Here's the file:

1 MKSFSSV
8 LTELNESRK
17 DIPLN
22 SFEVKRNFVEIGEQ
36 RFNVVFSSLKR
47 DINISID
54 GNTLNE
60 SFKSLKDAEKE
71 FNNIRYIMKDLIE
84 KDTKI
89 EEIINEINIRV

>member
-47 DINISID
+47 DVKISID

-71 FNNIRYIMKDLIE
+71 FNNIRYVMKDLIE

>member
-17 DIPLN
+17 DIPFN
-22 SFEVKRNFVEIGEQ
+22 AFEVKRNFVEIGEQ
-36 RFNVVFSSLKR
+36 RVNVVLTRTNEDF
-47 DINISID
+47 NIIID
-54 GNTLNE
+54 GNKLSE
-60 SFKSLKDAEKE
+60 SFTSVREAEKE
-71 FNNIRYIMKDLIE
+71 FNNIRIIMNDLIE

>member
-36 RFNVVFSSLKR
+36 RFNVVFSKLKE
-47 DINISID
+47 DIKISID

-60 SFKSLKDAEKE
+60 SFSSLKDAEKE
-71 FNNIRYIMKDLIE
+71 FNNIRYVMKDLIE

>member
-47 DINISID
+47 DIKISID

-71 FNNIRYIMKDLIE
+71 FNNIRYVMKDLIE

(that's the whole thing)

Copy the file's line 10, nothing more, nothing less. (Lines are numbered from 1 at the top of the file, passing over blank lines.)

84 KDTKI